Each day, scientists around the world unleash a range of warnings on the unsuspecting public. Usually on a public who had been fairly happy and content until the warning was issued. As a journalist who cares deeply for public welfare and finding column ideas, I pay vigilant attention to these warnings.
A quick search for scientist warnings resulted in the following alarming headlines:
• “Scientists Warn of Arctic Economic Time Bomb”
• “Scientists Warn Atlantic Puffins in Peril”
• “Immigrants Could Cause a Superbug Apocalypse, Scientists Warn”
• “Rise in Urban Beekeeping May Have Gone to Far, Scientists Warn”
• “Anti-Obesity Campaigns May be Harmful to Some Children”
• “Smoothies and Fruit Juices are a New Risk to Health, U.S. Scientists Warn”
I did not invent any of the preceding headlines, but I am worried by them. I’m worried because if this keeps up, I will become so worried about the world around me I won’t have time for things like work, bathing or eating.
Fortunately, as I write this it is September, the one month of the year when the scientific community injects a little dose of reality into the news. For the last 23 Septembers, the Center for Improbable Research has awarded the annual Ig Nobel awards to various scientific endeavors.
According to the Center’s website, “The Ig Nobel Prizes honor achievements that first make people laugh, and then make them think.”
Mostly they make me think, “Is this where my tax money is going?” but then I think, “Hey, I wonder if I can get on the money train?”
The real benefit of the Igs, as they are called, is to remind us, the average nonscientist public, that for every Albert Einstein, there are dozen or so nincompoops who should be pantsed on a regular basis.
For example, this year the prize for Medicine went to a group of Japanese and Chinese scientists who studied the effects of playing opera music to mice who had just had a heart transplant. There was no mention whether these same scientists performed the transplants.
The prize in Biology/Astronomy went to a group of scientists who learned that lost dung beetles can find their way home by looking at the Milky Way. No one mentioned why anyone other than poor Mrs. Dung Beetle would care.
The Physics Prize was awarded to Alberto Minetti, Yuri Ivanenko, Germana Cappellini, Nadia Dominici and Francesco Lacquaniti for “discovering that some people would be physically capable of running across the surface of a pond — if those people and that pond were on the moon.”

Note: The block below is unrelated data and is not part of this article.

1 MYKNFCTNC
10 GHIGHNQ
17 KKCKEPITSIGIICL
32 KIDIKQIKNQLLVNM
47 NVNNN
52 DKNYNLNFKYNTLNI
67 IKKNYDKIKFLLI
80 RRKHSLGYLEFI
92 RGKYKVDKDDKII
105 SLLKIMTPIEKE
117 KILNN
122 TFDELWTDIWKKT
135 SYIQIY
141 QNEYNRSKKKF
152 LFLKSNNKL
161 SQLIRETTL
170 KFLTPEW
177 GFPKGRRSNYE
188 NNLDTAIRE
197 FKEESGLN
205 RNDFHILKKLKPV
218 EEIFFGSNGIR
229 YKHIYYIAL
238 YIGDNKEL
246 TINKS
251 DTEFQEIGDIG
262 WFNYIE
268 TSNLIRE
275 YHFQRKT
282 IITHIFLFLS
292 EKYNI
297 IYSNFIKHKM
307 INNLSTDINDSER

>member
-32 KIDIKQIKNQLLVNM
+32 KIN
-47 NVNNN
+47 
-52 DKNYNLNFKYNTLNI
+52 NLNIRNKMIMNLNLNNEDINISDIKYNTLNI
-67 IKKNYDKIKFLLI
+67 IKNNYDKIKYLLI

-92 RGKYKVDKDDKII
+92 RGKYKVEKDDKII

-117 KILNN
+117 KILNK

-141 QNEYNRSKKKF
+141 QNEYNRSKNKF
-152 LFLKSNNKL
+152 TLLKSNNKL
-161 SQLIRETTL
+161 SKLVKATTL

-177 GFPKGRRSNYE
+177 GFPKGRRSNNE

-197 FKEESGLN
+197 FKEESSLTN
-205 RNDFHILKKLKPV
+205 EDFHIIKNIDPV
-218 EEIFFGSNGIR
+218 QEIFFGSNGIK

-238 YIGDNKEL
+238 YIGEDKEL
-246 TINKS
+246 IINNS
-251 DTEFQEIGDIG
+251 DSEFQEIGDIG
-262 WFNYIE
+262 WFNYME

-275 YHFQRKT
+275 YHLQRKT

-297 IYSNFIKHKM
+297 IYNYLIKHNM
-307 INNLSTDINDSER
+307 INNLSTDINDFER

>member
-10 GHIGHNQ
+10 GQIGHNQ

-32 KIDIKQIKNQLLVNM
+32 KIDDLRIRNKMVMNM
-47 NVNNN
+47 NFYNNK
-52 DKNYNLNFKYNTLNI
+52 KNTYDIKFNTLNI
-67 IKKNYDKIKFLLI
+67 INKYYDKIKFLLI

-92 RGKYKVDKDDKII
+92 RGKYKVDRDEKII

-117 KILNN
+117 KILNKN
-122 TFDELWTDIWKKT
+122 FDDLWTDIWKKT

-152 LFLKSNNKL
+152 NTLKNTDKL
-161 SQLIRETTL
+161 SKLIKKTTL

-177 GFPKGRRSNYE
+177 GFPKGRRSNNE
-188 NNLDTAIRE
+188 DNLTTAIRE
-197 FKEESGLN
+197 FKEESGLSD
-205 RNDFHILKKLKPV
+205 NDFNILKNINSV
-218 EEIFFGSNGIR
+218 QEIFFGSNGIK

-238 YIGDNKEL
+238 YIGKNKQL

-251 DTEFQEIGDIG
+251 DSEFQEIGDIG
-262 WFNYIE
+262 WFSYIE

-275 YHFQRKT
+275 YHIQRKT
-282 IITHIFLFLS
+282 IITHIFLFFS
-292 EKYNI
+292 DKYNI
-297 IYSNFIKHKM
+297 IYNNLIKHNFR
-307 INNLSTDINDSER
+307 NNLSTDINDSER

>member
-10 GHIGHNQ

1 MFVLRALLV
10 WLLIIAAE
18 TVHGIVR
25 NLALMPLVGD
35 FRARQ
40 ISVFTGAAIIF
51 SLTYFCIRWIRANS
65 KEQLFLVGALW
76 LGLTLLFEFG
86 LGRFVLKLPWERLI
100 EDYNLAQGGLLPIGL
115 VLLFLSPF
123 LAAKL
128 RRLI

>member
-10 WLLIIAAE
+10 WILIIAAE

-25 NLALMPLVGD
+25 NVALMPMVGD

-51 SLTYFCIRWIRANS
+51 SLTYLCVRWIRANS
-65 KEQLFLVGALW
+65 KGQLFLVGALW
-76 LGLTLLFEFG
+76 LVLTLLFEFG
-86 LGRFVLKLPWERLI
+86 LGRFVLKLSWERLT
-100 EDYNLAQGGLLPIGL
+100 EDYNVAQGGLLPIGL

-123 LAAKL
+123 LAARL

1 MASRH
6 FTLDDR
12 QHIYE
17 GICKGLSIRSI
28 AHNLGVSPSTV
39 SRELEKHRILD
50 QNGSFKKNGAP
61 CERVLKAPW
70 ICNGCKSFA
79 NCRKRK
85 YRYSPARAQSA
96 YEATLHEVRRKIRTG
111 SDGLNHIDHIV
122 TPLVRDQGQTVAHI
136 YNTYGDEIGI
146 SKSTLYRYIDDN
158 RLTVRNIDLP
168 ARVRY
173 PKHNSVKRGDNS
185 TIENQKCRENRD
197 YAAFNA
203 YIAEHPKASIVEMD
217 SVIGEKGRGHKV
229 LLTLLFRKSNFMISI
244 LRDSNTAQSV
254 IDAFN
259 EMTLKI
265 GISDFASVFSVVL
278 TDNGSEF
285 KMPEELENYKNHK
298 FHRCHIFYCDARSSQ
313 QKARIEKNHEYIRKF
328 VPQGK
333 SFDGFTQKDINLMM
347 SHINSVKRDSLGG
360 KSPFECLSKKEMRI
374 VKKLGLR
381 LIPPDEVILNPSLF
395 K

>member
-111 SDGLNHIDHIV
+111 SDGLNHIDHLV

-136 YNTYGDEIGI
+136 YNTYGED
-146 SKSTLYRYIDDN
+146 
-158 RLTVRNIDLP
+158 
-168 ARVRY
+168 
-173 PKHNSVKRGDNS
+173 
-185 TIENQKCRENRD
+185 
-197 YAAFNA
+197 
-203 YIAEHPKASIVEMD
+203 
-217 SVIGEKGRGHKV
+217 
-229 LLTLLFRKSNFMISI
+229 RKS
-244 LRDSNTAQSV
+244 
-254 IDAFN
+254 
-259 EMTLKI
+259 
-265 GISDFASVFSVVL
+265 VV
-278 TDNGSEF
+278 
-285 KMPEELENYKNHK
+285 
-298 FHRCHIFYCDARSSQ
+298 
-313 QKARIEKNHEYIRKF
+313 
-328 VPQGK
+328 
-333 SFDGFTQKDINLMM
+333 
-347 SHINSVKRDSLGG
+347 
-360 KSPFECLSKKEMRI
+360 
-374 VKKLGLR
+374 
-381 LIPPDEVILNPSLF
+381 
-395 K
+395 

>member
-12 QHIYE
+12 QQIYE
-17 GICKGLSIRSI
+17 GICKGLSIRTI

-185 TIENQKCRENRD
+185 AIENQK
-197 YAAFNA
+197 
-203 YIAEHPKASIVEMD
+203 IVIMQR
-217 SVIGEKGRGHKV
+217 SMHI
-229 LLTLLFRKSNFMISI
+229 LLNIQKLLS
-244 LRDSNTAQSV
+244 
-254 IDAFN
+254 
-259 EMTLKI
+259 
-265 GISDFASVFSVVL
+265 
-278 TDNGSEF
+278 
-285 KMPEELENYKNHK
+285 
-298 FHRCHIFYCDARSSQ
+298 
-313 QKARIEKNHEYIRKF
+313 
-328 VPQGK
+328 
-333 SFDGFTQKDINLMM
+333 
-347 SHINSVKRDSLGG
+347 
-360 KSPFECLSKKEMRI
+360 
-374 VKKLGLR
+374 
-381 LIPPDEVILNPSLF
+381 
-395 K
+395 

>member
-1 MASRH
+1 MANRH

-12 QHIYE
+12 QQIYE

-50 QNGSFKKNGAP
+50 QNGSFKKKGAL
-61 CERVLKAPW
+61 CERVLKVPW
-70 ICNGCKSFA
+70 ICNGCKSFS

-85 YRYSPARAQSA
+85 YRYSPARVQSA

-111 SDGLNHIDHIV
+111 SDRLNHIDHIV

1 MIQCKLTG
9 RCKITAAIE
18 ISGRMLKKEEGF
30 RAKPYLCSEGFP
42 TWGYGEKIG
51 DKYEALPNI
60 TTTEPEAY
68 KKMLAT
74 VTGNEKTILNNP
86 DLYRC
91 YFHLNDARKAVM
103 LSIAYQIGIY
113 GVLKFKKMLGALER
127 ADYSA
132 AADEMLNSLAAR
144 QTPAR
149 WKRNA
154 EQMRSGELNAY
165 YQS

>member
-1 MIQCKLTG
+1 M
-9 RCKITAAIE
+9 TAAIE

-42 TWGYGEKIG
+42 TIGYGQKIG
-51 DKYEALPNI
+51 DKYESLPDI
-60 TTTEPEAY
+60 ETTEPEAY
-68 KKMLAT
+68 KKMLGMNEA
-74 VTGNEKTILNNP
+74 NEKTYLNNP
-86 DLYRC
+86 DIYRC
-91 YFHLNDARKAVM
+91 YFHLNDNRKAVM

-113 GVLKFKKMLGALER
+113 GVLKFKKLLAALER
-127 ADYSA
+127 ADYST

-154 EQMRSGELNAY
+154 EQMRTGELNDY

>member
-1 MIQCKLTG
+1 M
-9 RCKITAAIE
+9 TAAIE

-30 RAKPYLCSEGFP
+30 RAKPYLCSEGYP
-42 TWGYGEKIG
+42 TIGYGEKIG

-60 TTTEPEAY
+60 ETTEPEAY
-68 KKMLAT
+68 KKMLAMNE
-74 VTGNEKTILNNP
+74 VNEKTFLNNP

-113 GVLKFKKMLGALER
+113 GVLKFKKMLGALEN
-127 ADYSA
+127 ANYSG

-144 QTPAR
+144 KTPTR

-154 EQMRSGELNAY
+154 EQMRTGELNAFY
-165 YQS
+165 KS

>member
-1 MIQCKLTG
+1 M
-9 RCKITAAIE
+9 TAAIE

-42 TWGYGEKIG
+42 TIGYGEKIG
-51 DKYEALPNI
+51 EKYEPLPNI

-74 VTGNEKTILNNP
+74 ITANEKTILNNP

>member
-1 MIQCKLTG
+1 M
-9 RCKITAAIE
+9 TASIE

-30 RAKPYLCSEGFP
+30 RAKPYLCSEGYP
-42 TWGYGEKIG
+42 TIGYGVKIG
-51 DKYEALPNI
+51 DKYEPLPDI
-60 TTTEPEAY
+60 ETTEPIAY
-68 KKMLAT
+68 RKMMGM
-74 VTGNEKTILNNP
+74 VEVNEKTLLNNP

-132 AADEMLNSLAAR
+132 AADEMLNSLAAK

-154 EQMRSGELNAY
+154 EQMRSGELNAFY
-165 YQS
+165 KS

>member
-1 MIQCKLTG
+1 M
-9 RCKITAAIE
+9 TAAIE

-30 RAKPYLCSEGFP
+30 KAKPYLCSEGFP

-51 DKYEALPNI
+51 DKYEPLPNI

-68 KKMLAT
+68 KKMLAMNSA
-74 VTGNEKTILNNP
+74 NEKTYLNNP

I imagine that study first began as a barroom bet between rival scientists attempting to impress a woman.
“I may not have a very snazzy beard,” Scientist 1 says. “But I bet I can walk on water!”
“Can not!” Scientist 2 cleverly rejoinders.
And thus a two-year, $270,000 project is born. Actually I have no idea if this is how this study started (or cost) but I can’t think of any other logical scenario.
Speaking of alcohol, a group of five scientists earned the Psychology Prize for “confirming, by experiment, that people who think they are drunk also think they are attractive.”
In other news of the obvious, Bert Tolkamp, Marie Haskell, Fritha Langford, David Roberts and Colin Morgan were awarded the Probability Prize for their study titled, “Are Cows More Likely to Lie Down the Longer they Stand?”
The answer, for those of you who are curious, is maybe. These intrepid scientists discovered that cows are more likely to stand up the longer they have been lying down. But you just can’t tell when a standing cow might recline.
From years of experience milking cows in my youth, I can tell you something else you can’t predict: when a cow will try to poop on you foot. But since I’m not a scientist, I’m not eligible for an award.
For those of you not familiar with the Ig Nobel awards, you can find the last 23 years’ worth of prizes on their website, and even watch some of the award ceremonies. Yes, they have actual award ceremonies, and actual scientists show up to collect their award, handed out by other actual scientists who have won an actual Nobel Prize.
In fact, according to the Improbable Research website, each of the nominated winners is given an opportunity to “politely decline” the award. Who knows what valuable research we’re missing out on? The mind certainly boggles.
Despite my deep distrust (and even fear) of scientific research, there are times when I can admit it is valuable. For example, CNN.com recently reported that “Scientists warn of rapid-fire media dangers.”
I have always advocated for a much slower-paced media, and have done my best to live by that code because I value the three or four people who take the time to read my columns. I certainly don’t want to put the health of the general public at risk.
Despite my best intentions, however, my reluctance to file stories is often misinterpreted by my editor, which is why I need you, dear readers, to ... hey ... wait, where are you going?
Luke Hegdal can be reached at 509-526-8326 or firstname.lastname@example.org.